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Cowboys news: Michael Gallup, Randy Gregory will not be receiving new contracts during the season

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Dallas Cowboys Training Camp Photo by Jayne Kamin-Oncea/Getty Images

Cowboys Won’t Give New Contracts to Michael Gallup, Randy Gregory, UFAs Before 2022 - Blake Schuster, Bleacher Report

Two ‘Boys vets are going to have to prove their worth in 2021.

According to Michael Gehlken of the Dallas Morning News, the Cowboys aren’t interested in offering new deals to any pending unrestricted free agents at this point, choosing instead to see how the season plays out:

“Wide receiver Michael Gallup and defensive end Randy Gregory are among the Dallas players entering the final season of their contract. Speaking on background, two Cowboys officials said that the team won’t extend either before this season — or for that matter, any other impending unrestricted free agent. Such talks aren’t expected to occur until early 2022.

“The Cowboys see dust in the air with several players’ futures. They want to wait for it to settle.”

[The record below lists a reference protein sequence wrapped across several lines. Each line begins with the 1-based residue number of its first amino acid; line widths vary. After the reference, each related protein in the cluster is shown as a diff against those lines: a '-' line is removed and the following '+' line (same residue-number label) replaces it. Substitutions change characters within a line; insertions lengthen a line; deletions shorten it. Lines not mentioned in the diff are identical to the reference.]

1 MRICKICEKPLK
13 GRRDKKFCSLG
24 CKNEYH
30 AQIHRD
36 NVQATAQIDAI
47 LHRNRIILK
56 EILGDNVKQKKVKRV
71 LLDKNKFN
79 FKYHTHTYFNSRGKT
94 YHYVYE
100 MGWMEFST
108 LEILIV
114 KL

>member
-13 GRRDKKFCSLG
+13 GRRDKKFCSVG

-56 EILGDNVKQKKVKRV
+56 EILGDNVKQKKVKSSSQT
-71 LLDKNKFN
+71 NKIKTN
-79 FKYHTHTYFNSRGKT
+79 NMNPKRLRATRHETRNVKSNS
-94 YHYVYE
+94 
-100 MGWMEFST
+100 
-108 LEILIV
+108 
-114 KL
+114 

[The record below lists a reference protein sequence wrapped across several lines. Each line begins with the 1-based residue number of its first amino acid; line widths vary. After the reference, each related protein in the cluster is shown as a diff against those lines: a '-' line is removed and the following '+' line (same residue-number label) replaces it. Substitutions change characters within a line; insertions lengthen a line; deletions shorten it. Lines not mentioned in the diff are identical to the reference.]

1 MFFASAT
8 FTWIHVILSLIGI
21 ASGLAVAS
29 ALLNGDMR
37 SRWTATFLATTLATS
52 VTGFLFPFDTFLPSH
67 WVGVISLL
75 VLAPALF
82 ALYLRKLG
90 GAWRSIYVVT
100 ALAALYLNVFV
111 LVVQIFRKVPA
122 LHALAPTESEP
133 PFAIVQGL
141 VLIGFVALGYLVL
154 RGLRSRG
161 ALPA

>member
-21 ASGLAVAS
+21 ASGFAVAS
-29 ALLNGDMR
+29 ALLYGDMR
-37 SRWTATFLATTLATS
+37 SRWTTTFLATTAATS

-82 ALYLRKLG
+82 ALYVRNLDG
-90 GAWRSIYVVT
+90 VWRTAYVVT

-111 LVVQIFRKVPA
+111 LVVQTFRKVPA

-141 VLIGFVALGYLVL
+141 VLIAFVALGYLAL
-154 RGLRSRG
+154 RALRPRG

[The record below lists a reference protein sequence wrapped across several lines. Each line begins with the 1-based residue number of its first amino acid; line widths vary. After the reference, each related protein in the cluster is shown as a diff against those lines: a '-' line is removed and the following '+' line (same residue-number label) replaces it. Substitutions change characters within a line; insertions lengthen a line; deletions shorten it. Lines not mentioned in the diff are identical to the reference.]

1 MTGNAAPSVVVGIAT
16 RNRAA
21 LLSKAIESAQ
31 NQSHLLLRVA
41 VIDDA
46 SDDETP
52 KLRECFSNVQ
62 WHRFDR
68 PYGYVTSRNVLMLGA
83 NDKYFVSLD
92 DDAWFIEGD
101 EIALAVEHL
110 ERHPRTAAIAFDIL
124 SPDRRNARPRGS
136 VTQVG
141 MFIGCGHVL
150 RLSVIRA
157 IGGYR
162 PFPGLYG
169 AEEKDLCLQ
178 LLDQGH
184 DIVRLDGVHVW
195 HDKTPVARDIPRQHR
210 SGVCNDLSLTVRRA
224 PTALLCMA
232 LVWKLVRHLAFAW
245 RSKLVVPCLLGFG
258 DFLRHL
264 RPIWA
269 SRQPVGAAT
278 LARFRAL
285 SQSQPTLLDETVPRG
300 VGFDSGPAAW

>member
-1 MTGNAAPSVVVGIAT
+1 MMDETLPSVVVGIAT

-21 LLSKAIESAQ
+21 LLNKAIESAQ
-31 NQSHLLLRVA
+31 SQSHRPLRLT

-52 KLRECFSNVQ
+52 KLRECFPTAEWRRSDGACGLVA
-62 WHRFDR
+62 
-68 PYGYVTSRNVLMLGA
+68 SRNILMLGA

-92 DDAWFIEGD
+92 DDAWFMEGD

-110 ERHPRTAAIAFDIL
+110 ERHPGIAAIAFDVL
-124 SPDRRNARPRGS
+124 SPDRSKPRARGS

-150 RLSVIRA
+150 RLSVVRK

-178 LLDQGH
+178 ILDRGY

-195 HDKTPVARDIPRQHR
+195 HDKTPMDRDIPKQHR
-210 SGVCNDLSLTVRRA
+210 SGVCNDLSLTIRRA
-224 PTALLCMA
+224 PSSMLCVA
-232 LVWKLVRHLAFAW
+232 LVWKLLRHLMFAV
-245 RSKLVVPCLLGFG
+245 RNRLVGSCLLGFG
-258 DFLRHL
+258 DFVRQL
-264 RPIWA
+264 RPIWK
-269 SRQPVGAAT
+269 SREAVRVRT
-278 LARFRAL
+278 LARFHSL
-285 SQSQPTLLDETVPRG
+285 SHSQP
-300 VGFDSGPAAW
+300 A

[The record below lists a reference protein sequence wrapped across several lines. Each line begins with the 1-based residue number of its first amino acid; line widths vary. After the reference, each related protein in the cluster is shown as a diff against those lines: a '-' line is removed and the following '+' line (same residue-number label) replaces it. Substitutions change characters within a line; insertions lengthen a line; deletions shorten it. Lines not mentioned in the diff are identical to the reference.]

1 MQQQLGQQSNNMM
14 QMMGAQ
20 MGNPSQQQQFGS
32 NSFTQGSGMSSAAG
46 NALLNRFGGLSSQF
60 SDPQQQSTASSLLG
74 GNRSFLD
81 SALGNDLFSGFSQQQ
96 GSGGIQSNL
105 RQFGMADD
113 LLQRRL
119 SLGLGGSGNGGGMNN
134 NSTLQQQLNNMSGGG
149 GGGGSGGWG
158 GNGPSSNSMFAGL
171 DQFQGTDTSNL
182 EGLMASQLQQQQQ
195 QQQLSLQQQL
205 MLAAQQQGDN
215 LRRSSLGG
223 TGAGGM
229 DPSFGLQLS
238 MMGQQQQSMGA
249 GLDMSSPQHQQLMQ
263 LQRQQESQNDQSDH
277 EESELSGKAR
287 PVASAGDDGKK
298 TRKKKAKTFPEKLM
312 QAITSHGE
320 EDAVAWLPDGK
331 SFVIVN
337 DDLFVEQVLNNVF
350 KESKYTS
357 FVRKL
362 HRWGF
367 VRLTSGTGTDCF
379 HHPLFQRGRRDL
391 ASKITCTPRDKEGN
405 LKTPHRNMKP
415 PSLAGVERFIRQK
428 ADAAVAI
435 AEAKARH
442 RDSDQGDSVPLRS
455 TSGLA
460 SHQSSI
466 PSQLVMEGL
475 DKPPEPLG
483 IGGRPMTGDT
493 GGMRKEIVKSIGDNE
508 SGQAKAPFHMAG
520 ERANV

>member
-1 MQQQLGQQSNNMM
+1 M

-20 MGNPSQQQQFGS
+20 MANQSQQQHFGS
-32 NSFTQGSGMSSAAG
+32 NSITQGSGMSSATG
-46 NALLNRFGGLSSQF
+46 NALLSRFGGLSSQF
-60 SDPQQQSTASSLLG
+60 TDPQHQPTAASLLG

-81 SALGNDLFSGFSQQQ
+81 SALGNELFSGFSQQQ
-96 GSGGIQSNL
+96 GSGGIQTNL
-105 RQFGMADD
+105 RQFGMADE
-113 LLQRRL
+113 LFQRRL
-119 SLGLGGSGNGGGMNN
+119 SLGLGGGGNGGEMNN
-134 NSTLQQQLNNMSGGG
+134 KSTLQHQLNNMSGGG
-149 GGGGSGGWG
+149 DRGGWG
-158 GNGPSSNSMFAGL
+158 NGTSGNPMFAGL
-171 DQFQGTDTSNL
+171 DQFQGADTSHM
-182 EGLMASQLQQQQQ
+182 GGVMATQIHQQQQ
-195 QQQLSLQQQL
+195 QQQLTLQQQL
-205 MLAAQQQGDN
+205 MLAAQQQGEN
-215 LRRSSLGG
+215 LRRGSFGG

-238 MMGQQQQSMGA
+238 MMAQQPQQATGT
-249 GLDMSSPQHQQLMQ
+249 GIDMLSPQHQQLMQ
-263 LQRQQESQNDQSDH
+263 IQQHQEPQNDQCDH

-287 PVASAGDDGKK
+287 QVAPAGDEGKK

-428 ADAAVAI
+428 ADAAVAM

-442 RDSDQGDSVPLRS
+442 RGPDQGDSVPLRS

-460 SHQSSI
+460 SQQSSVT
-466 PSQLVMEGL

Gregory has been a Cowboys mainstay since the club drafted him No. 60 overall in 2015 and provides solid depth on the defensive line. Gallup, meanwhile, has started 35 of 46 games for Dallas. The Cowboys drafted him No. 81 overall in 2018.

Dak Prescott (shoulder strain) does ‘light throwing’ at Cowboys camp - Jeremy Bergman,

QB1’s number one focus is getting back for Tampa Bay.

Prescott did not play in or even travel to the Hall of Fame Game on Thursday night, which the Cowboys lost to the Pittsburgh Steelers, 16-3.

“Definitely him staying back, he was able to get some extra treatment, do some extra things,” McCarthy added. “Once again, this is more us than him. This is us being cautious, so I feel really good about where he is.”

McCarthy and Co. have been open at being more “conservative” with Prescott’s shoulder in camp. While the highly paid QB has said he would like to see some preseason reps this summer, potentially his first live action since his season-ending ankle injury last October, Dallas is likely to be smart with Prescott’s return.

This weekend’s development is a step, albeit a very small one, in the direction of Prescott, fully healthy, playing in Dallas’ season opener against the Tampa Bay Buccaneers on Sept. 9.

Why Tyler Biadasz Might Be O-Line’s X-Factor - Rob Phillips,

Biadasz currently has the starting center’s position on lockdown:

It’s a strong group at full strength. Beyond health, though, Biadasz’s development is critical to their resurgence.

In some ways, center is the most important position within the starting five. Biadasz, a fourth-round draft pick last year, functions as the line’s quarterback, responsible for pre-snap checks and adjustments at the line of scrimmage.

Travis Frederick did that at a Pro Bowl level for seven years before announcing his retirement following the 2019 season. Biadasz, also a former Wisconsin Badger, emerged last year as a possible long-term replacement for Frederick.